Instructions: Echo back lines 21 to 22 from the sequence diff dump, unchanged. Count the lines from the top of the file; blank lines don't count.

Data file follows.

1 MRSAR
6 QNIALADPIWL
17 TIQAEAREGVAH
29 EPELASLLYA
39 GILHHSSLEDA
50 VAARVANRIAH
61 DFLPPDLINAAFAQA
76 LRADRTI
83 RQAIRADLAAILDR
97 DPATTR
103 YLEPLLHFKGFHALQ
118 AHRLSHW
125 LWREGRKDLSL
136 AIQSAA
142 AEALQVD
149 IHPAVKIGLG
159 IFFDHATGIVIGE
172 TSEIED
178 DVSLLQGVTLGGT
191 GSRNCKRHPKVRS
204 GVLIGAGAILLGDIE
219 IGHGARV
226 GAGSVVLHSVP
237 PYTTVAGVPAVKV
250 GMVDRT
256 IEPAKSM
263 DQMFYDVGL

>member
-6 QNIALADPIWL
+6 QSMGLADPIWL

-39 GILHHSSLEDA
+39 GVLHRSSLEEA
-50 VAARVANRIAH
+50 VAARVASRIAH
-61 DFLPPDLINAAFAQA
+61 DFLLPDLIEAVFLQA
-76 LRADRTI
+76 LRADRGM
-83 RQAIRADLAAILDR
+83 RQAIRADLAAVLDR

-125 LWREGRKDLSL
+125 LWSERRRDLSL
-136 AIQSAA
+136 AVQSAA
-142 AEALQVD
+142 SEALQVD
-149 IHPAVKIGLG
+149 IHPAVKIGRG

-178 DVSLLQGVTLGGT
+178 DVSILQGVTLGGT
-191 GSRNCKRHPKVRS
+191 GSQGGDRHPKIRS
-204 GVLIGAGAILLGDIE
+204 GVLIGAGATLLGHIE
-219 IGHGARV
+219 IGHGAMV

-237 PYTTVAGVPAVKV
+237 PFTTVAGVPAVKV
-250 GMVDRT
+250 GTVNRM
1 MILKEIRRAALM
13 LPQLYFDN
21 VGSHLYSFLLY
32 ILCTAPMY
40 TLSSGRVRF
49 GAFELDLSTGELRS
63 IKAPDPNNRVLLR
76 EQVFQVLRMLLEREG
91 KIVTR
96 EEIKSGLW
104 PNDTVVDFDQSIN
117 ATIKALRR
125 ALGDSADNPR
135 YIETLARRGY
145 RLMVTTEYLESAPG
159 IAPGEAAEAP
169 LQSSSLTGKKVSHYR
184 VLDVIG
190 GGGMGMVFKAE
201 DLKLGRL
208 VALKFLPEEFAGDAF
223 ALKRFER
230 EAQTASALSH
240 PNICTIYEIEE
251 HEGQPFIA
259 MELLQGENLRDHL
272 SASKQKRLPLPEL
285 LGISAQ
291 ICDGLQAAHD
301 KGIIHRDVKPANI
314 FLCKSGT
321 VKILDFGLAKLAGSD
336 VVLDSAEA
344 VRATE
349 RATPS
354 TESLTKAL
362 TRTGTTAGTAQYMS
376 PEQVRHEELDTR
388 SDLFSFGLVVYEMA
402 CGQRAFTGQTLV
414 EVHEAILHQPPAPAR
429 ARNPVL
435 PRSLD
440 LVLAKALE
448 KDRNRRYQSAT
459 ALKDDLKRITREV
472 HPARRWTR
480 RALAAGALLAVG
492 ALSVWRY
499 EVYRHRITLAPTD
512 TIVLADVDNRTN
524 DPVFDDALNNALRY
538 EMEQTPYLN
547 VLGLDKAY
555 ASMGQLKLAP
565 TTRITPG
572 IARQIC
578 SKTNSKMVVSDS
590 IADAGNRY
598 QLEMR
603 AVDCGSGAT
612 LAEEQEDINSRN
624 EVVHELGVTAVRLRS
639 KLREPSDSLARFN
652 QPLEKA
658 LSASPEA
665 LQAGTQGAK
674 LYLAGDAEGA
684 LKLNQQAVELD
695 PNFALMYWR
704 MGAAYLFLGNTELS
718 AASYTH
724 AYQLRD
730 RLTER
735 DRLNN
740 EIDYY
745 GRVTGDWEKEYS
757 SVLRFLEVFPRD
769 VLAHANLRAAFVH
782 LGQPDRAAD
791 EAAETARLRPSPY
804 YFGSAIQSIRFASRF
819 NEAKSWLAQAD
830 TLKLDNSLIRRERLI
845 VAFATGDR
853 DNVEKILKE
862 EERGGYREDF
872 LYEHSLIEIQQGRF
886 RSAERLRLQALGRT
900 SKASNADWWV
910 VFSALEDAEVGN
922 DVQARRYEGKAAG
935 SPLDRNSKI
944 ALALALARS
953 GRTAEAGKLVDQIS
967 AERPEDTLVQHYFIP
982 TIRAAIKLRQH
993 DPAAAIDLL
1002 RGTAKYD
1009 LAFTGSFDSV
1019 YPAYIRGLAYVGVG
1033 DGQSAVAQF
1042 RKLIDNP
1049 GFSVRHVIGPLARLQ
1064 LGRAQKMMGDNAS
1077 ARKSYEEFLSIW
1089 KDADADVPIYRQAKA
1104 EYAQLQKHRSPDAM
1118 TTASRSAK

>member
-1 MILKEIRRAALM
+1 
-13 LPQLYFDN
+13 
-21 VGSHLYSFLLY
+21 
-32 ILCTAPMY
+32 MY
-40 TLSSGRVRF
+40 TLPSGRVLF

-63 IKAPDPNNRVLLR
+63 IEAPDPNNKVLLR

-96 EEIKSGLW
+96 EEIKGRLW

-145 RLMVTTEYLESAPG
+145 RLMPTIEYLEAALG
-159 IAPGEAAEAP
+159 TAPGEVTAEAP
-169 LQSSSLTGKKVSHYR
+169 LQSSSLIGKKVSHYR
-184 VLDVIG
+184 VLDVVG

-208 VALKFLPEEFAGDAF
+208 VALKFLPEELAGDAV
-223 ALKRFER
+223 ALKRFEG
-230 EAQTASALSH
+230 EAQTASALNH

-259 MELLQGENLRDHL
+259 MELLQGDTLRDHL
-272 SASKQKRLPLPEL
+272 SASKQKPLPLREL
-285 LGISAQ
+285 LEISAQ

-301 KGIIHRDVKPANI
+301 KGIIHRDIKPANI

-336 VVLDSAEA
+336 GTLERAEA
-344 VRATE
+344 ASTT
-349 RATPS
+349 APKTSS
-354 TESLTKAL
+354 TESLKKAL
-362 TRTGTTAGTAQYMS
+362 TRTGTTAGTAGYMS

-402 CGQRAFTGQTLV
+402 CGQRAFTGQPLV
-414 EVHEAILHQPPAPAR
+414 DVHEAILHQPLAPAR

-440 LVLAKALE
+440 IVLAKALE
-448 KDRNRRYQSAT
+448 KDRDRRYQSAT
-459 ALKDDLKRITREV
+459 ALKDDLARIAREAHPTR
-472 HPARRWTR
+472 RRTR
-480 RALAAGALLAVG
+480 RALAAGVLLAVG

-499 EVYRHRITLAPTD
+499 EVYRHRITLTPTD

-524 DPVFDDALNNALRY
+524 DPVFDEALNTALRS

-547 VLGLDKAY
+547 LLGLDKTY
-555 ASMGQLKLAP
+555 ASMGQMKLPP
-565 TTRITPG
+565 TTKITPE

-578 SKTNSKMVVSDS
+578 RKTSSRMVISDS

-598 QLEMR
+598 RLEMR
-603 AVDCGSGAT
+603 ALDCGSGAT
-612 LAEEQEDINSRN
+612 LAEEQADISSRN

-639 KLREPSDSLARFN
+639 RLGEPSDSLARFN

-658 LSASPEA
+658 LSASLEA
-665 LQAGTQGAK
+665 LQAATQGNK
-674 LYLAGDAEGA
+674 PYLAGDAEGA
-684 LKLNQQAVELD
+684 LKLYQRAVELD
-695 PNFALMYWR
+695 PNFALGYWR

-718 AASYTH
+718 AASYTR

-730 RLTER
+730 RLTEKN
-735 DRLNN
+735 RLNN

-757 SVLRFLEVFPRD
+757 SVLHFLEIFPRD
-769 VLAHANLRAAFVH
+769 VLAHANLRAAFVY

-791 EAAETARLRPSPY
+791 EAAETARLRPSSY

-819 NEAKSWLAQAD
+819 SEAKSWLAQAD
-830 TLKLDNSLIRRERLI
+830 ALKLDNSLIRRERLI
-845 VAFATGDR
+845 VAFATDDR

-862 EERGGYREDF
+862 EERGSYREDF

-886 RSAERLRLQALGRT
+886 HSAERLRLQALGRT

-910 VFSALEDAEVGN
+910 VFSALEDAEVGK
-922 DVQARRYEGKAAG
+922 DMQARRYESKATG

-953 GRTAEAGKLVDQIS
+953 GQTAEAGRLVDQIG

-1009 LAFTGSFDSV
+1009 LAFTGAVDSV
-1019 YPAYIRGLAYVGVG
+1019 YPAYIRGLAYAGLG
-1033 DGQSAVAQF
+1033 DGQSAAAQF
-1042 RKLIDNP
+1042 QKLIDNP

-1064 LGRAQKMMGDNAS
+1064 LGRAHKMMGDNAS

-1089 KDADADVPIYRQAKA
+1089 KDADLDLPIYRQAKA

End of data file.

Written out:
204 GVLIGAGAILLGDIE
219 IGHGARV